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On Race, Anti-Americanism, and the Goodness of America

  

I took my 11-year-old son to an Indiana University basketball game in Bloomington earlier this year and could not help but appreciate the audience demographics. It was a sold out crowd, overwhelmingly white, observing two teams that were predominantly black. I could discern a sporadic black patron, but he was inevitably lost in a turbulent sea of whooping white fans that had descended upon the fabled Assembly Hall. Their attachment and reactions to the setbacks and advances of their team as they rallied from a 13 point deficit in the first quarter to a two point victory in the final seconds seemed not in the least abated by the presence of the nearly all black players whose fortunes they had collected in large numbers to promote with great ardor. Nor could one mistake the elation of the crowd as they exited the stadium after the game.

And I saw in this tiny microcosm of life and race in the US, an expression of the essential goodness of this nation and evidence that the melting pot theory of American society remained very much alive - the notion that the myriad cultures, races, and ethnicities that have presented to our land are ultimately absorbed into a common American culture - not withstanding the best efforts of its detractors to portray it as something else. It also reminded me of the curious and irrational phenomenon of anti-Americanism, a kind of mental disease that has infected otherwise gifted minds in salons and capitals throughout the planet, including in our own nation, where it has perched itself quite securely in one major political party, in media outlets, the academy, and other institutions as well.

There are many on the Left, in Europe, the US and elsewhere, who perceive the US as a malignant force that oppresses others and threatens world peace. The US is, for them, a scurrilous, secretive state with fascist tendencies ever encroaching on civil liberties at home and human rights abroad. The US has a racist past, replete with slavery, lynching, and segregation, but it is also fractured along other fault lines, including gender, sexual orientation, class, and religion. The narrative holds that the US is an imperialistic, reactionary hegemon whose government and military are to be regarded with suspicion if not outright hostility.

Yet the question must arise even amongst America's most fervent critics, just how this nation has managed all that it has; how other nations possessed of similar populations, land masses, and resources have faltered, while the US stands alone as the great suzerain, the one hyper-power as many on the other side acidly refer to it as?

The elements of America's success are surprisingly straightforward and should warm the hearts of those avowed of liberal proclivities, unless this spirit has been overtaken, as it often has been, by the mental collapsing contagion known as anti-Americanism. It includes a brilliant constitution (available to any nation for review), free markets, various and sundry other freedoms (speech, the press, religion, assembly…), consensual, representative governance, an independent judiciary, human rights, private property, accountability, the rule of law and the associated supportive institutions, providing oversight, checks and balances. A Judeo-Christian moral foundation also seems quite helpful although not indispensable (see Japan and other emerging Asian powers).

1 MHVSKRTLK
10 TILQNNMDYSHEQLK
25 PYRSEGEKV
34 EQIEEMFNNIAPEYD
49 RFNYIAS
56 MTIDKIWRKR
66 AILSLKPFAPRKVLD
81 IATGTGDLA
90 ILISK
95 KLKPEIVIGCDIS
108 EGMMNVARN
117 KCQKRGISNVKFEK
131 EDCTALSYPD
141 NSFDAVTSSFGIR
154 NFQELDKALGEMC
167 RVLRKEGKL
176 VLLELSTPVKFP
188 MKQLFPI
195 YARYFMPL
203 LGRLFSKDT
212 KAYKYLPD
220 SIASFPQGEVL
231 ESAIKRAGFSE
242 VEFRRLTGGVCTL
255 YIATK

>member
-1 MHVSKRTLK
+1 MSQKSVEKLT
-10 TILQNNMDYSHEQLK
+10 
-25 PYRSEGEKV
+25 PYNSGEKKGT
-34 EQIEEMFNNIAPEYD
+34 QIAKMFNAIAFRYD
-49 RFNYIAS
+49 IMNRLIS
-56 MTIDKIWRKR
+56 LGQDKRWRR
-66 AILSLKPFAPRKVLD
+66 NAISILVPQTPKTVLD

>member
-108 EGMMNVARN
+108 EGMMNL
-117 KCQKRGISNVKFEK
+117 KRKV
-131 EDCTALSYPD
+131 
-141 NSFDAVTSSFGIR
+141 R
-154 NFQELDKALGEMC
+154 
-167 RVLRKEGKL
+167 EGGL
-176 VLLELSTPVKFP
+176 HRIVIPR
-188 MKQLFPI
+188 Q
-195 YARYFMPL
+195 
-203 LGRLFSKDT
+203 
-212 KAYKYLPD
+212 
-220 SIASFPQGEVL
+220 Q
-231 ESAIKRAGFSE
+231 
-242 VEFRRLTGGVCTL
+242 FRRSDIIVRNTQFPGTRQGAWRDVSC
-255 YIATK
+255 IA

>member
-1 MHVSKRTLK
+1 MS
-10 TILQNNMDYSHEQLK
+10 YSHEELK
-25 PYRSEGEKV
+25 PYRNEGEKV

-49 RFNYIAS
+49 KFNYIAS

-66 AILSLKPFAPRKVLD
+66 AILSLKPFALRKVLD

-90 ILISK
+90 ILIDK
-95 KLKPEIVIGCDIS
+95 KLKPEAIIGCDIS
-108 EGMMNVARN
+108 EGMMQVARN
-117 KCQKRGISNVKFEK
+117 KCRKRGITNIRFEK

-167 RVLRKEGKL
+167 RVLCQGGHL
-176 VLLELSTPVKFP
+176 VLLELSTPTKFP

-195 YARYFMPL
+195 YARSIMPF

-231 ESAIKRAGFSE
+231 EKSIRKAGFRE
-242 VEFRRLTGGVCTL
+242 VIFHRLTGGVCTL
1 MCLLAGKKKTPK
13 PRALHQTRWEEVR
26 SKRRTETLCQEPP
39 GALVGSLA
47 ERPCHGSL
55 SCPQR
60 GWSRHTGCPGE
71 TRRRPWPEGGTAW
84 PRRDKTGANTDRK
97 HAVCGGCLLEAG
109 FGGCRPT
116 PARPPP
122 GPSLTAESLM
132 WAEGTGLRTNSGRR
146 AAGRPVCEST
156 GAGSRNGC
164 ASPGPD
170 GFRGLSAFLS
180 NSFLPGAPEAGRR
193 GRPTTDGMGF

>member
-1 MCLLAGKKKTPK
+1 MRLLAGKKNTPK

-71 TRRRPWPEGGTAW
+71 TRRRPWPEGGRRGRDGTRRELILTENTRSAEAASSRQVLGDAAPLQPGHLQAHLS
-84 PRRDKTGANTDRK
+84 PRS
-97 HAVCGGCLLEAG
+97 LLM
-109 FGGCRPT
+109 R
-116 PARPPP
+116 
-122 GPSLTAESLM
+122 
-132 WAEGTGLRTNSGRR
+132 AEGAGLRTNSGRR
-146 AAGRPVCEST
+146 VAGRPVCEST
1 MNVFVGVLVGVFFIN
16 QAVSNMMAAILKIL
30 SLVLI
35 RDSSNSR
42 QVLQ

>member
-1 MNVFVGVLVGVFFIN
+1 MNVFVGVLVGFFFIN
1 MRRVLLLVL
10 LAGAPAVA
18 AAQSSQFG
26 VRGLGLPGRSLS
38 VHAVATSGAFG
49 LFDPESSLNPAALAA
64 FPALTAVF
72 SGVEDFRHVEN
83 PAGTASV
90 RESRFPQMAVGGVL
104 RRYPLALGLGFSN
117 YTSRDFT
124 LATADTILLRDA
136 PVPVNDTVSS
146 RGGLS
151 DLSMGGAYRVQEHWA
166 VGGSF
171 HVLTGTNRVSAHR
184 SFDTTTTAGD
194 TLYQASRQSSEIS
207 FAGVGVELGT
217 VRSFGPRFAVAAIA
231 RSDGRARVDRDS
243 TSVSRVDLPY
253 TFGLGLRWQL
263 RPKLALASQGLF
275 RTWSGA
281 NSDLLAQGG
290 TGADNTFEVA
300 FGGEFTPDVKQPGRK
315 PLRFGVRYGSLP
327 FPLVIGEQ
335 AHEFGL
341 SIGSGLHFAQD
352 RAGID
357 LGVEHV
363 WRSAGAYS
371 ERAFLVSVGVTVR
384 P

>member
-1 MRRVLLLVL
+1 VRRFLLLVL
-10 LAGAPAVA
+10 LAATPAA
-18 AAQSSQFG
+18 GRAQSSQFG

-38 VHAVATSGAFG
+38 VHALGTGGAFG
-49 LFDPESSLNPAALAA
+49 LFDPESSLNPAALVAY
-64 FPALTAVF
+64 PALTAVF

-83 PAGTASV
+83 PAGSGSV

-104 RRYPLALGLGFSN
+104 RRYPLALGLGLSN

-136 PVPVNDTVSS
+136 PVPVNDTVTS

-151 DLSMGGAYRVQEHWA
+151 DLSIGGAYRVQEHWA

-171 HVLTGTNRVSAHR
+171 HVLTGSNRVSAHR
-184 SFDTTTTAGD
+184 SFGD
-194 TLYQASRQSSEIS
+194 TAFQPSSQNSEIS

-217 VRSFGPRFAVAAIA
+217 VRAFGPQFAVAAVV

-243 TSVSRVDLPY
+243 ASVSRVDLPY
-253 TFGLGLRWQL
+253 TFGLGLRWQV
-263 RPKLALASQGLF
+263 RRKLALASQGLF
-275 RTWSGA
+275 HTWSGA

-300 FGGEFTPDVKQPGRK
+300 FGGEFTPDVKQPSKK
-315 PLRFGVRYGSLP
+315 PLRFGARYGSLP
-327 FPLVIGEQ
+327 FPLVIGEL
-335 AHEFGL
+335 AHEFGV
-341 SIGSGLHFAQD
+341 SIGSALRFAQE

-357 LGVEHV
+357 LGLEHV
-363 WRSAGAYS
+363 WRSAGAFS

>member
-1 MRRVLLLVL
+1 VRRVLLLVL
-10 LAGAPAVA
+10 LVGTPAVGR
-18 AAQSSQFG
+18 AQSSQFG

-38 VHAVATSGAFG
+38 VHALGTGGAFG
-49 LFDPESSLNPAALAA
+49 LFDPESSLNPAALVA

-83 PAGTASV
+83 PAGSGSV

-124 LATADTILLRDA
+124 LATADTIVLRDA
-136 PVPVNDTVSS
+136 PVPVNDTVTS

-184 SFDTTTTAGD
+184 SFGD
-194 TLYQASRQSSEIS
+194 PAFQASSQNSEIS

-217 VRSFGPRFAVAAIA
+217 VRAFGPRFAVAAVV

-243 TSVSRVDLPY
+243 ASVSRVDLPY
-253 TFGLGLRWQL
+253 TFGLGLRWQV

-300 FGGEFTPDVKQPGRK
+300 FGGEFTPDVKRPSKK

In other words, create a system that actively defends the sanctity and rights of the individual and unleashes and protects his creative powers and you have the beginnings of a great nation-state. Where other nation's fail in this project may be steeped in issues of history, culture, and fortune, but if some or all of the above ingredients are excluded, the outcome will be unsatisfactory and sum total suffering vastly increased. The likelihood of positive change is also stubbornly resistive as entrenched interests will aggressively object.

Every nation has its skeleton's, no nation save perhaps Bhutan can claim immunity from the failures and inequities that visit every human endeavor, but on balance, it is hard really to argue against the greatness of this country. In some 200 odd years, the US has gone from wilderness and prairies to the most powerful and advanced nation on earth, providing an unheard of standard of living and unimaginable opportunities for its citizens. All this, while cleaving to its founding principles of freedom, human rights, and democracy, notwithstanding some significant gaps and errors along the way - to which the nation has labored arduously to correct and resolve.

In the US, we have the world's greatest example of a nationalism based on liberal democratic culture. There is no nation on the planet not represented here in large numbers, many in the tens of millions, all of whom (save the blacks) have arrived voluntarily, many unfamiliar with its language and culture, seeking a better life and the freedoms and opportunities this nation uniquely offers. The US is easily the greatest symbol of what the human family is capable of for it is here where all of humanity has gathered to work, cooperate, and forge a common destiny predicated on freedom, liberty and the pursuit of one's dreams.

Which brings me back to the basketball game. While it is recognized that blacks have endured a long and treacherous journey in this country historically, it is also understood that they, along with fellow compatriots, must now count themselves among the blessed by virtue of their American citizenship. Still, it is heartening to see Americans of all stripes embracing blacks in varying fields of endeavor both on the field and off, a small token of the hope that prevails in this eminently tolerant and liberal nation - a nation, I would add, worth fighting for.

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